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Cleaning Up With Solvents

By Bruce W. Maki, Editor

When I have to remove glue, tar, grease or some gummy substance, I turn to the world of smelly petro-chemicals. No, not for aromatherapy, for their solvent properties. There is a wide range of solvents that vary in strength and their tendency to attack things that you don't want to dissolve.

I often start at the low volatility (and safer) end of the spectrum and work down the list to the stronger stuff. The scale goes something like this:


Rubbing Alcohol - Very cheap, almost harmless, works on a few glues.

Denatured Alcohol - Ethyl alcohol denatured (i.e. tainted to make it undrinkable) with Methyl alcohol. Toxic. Methyl alcohol will make you blind if you drink it. Dissolves many adhesives and gummy substances, but not as well as mineral spirits. Dries quickly and leaves no residue.

Mineral Spirits - Common ordinary paint thinner. Widely available.  Dissolves most glues. Cheap, about $2 a gallon or less. Will dry out the skin on your hands, turning it whitish. (I'm told it draws oils from your skin). May leave a residue, which can be cleaned with rubbing alcohol.

Goof-Off™ - Contains Methylene Chloride, a known carcinogen, but also a very effective latex paint remover. Very good for removing glues and gummy substances. Expensive, about $5 a quart at Home Depot.

Automotive Brake Cleaner - An excellent solvent, leaves little or no residue, dissolves all sorts of things. May be very flammable. They used to use Trichloroethane (TCE) in brake cleaner, which is almost identical to Perchloroethane, which is dry cleaning solvent. But... it seems that sales of TCE to the public have been restricted. I believe it's because TCE messes up the ozone layer. TCE was cool because it was non-flammable, so you could smoke a big fat stogy while you worked, if you're into that kind of thing. So modern brake cleaners are a mix of solvents which are usually flammable, but none leave much of a residue. They are expensive, about $2 for a spray can, but a good thing to have around for really quick spray-cleaning of oily/greasy parts. I have used brake cleaner for spot-dry-cleaning to get grease or oil stains out of clothing, with decent results

Acetone - Commonly available as finger nail polish remover. This dissolves some petrochemicals. May work on glue. I haven't tried it on much. I recently used acetone to clean urethane foam from a spray can, before it had dried, and it worked perfectly.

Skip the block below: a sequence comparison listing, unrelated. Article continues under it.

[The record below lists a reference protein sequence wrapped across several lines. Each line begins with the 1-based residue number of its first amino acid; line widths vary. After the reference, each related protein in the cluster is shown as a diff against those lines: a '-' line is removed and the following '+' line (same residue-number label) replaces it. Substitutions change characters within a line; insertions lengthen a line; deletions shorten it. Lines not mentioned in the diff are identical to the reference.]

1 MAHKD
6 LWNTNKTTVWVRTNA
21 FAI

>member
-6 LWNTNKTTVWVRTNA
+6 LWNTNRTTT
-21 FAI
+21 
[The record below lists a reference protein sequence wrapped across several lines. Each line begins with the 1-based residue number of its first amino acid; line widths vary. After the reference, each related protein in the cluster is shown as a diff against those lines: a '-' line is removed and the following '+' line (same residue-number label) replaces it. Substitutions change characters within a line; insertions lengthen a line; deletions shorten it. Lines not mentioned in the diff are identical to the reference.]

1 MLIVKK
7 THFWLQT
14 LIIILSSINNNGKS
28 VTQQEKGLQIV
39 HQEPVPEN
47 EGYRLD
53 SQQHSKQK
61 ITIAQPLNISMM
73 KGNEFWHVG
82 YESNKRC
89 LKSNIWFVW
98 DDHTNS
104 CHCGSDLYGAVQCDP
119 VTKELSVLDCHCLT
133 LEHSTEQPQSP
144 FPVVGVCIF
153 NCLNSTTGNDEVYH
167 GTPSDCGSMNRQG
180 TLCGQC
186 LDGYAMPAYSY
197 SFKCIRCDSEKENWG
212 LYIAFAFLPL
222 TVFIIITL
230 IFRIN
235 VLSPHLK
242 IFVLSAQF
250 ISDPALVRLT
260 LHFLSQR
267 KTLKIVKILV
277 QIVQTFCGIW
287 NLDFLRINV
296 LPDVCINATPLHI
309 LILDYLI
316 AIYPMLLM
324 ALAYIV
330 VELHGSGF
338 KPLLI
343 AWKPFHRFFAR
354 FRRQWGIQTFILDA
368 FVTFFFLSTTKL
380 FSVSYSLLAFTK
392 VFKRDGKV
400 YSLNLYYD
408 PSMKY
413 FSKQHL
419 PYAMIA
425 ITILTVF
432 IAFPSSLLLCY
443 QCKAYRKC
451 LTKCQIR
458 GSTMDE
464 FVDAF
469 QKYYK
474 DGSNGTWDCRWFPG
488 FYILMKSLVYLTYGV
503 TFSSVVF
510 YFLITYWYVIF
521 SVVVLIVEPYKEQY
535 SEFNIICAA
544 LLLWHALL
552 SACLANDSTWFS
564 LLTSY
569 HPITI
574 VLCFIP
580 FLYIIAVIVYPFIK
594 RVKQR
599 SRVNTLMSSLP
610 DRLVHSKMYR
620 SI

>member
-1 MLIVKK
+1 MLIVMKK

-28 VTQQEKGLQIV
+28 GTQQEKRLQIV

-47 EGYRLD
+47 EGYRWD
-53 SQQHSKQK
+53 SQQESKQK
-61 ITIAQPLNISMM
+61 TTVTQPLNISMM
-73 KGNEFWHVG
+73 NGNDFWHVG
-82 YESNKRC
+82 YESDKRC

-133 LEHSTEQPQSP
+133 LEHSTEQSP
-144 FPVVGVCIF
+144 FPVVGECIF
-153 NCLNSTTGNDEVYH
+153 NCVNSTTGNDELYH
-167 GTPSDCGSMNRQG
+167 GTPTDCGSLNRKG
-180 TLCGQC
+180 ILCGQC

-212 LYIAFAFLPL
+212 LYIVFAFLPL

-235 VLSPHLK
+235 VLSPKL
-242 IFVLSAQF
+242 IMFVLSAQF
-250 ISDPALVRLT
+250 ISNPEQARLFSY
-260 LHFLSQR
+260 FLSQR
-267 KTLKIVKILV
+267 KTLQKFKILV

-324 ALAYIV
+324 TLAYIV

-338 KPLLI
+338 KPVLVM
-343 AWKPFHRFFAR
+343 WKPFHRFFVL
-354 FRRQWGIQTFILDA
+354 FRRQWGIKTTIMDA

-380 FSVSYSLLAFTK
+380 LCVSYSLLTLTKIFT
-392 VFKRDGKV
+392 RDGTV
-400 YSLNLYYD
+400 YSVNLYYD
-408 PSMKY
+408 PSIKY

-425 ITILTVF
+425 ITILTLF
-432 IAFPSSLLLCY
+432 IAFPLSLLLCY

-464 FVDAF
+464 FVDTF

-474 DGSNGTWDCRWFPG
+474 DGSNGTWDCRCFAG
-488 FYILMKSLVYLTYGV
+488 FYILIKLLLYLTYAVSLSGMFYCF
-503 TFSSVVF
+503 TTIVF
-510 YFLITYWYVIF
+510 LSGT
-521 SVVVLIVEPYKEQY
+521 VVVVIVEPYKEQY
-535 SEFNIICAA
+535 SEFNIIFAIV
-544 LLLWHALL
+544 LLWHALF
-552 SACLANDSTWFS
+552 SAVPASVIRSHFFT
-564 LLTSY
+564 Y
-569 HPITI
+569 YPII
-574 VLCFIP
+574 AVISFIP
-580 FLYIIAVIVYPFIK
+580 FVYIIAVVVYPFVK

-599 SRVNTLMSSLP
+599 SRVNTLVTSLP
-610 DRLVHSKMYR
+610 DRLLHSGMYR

Lacquer Thinner - Nasty stuff. Stinky. Quite volatile. Evaporates quickly, so it's quite easy to create an invisible cloud of explosive vapors. I use this for cleaning my spray guns when I use certain types of fast-drying wood stains.  Lacquer thinner seems to soften dried urethane, and will definitely soften dried lacquer, which is the most common finish on factory-made cabinets. I would not recommend lacquer thinner for most people, unless you do a lot of wood finishing.

Carburetor Cleaner - Carb cleaner usually contains one of the nastiest solvents I've ever known... xylene. It really stinks. It's a known carcinogen. It burns great. I once set my car's engine on fire by spraying too much carb cleaner on it. Luckily I didn't damage anything. It's probably explosive if kept in a confined room, so ventilation is necessary. Actually, ventilation (or a gas mask) is necessary for all of these products.


 

I believe that every home needs a supply of rubbing alcohol, mineral spirits, and Goof-Off, at the very least. This basic set can clean almost anything. But keep these goodies away from children.

Often the biggest factor is the tool used to apply, spread or scrub the solvent. There are many plastic scrubbing devices, such as dishwashing brushes or those 3M Scotch-Brite pads. Many household plastics are of the polyolefin family (polyethylene and polypropylene) and will not be affected by the solvents mentioned here. 

Look around and try different tools, and don't be afraid to raid the kitchen. Some of the best cleaning tools are ordinary discount-store items. It looks like we're goin' to Big Lots.

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Written June 30, 2001